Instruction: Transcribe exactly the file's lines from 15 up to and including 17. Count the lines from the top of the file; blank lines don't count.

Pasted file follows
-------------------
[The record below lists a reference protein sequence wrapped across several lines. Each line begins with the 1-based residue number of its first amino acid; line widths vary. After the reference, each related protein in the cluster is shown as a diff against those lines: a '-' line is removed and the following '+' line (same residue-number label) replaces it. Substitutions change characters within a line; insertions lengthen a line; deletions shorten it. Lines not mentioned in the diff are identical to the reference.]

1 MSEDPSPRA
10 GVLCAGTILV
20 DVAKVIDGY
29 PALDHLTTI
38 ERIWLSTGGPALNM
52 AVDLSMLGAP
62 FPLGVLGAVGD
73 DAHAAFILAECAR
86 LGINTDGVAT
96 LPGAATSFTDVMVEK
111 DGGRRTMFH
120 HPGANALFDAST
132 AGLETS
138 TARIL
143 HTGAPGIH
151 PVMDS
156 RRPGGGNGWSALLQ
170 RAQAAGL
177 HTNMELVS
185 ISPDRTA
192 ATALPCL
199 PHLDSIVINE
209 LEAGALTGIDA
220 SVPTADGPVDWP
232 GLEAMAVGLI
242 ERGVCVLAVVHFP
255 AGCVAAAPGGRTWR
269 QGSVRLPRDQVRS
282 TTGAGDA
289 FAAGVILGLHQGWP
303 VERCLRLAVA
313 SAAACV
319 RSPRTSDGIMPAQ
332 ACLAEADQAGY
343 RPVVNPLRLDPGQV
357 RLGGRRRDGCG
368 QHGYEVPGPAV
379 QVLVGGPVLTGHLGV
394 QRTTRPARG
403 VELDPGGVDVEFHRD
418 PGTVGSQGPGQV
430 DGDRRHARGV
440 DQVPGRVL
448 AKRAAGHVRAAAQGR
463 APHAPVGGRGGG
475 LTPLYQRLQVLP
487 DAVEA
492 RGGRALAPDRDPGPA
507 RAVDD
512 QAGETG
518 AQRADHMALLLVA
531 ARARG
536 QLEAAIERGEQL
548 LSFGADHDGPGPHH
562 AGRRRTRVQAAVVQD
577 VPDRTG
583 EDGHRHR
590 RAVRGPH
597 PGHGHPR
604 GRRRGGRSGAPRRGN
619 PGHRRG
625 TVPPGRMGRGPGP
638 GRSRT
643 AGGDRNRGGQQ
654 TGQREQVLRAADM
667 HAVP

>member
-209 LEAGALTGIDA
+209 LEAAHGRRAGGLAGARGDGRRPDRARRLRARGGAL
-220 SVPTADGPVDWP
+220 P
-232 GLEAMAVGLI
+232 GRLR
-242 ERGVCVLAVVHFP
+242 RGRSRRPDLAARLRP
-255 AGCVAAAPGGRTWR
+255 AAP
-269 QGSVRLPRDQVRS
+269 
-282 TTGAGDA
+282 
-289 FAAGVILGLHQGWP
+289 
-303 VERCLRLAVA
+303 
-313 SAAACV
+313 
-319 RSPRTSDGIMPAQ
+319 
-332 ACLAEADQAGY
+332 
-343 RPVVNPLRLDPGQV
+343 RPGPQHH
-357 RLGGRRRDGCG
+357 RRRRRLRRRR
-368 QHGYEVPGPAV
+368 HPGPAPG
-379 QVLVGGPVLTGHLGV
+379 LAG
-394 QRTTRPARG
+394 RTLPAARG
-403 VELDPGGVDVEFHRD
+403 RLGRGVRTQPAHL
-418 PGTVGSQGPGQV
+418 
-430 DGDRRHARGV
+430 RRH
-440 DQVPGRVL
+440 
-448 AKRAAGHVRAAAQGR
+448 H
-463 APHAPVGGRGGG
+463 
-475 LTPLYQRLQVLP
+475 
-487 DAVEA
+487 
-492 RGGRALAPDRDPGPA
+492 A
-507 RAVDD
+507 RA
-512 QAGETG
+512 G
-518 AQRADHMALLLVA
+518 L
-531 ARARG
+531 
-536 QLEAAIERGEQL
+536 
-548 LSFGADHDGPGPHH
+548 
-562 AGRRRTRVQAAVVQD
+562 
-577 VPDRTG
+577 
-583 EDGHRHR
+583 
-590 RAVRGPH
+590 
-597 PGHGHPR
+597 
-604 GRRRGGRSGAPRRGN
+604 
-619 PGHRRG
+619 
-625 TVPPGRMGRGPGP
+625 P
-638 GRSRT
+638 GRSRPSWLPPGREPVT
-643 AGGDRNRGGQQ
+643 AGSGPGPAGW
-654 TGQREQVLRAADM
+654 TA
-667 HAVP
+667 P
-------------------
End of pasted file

138 TARIL
143 HTGAPGIH
151 PVMDS